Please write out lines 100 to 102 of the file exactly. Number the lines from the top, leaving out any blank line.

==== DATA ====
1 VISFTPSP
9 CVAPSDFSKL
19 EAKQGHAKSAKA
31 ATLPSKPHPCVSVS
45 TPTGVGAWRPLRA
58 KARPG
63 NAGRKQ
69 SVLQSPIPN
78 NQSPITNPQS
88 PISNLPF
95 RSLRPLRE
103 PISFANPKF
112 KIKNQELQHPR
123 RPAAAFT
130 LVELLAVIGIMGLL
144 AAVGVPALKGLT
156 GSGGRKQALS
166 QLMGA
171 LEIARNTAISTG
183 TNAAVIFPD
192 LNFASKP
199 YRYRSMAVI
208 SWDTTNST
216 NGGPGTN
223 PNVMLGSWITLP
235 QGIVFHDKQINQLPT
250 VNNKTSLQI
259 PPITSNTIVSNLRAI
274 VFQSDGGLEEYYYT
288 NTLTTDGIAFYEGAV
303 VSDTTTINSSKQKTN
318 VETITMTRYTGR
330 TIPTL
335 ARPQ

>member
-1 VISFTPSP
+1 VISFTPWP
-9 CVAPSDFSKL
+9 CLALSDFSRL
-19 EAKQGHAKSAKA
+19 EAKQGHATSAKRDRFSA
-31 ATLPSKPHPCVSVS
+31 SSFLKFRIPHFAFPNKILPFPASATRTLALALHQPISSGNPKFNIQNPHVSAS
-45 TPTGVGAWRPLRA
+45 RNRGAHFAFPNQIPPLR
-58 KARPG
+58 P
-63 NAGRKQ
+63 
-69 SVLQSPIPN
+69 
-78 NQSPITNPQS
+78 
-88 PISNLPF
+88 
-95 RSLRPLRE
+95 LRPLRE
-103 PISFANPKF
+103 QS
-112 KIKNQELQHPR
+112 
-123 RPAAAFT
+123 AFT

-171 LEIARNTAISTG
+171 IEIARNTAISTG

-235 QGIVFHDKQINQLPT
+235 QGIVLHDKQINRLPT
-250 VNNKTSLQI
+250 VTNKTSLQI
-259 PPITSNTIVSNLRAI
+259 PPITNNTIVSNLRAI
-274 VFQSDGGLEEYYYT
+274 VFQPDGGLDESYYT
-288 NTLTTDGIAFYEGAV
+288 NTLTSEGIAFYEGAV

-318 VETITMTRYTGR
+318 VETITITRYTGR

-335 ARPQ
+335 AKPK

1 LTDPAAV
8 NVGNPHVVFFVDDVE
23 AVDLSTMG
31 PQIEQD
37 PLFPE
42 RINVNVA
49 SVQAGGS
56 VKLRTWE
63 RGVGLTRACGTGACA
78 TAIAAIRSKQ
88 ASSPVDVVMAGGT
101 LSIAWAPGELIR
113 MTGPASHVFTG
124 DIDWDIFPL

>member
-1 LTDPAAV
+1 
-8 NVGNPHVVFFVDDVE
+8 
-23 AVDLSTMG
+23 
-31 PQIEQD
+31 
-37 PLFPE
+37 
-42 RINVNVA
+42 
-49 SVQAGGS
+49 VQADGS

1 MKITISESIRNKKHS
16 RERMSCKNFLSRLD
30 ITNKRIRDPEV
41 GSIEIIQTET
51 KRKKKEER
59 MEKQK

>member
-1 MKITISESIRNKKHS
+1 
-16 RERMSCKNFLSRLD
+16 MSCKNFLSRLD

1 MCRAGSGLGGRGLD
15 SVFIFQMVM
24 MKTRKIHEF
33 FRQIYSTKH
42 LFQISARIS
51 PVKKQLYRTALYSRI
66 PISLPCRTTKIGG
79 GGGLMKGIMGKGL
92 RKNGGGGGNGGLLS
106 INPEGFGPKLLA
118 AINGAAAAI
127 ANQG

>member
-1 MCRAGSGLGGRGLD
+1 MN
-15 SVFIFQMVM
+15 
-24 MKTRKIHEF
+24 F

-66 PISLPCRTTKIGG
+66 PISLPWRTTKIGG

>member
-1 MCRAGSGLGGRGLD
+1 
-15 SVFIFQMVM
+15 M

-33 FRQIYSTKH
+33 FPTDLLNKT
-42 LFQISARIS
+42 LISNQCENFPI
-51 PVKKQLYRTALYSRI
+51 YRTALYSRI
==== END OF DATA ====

+23 
-31 PQIEQD
+31 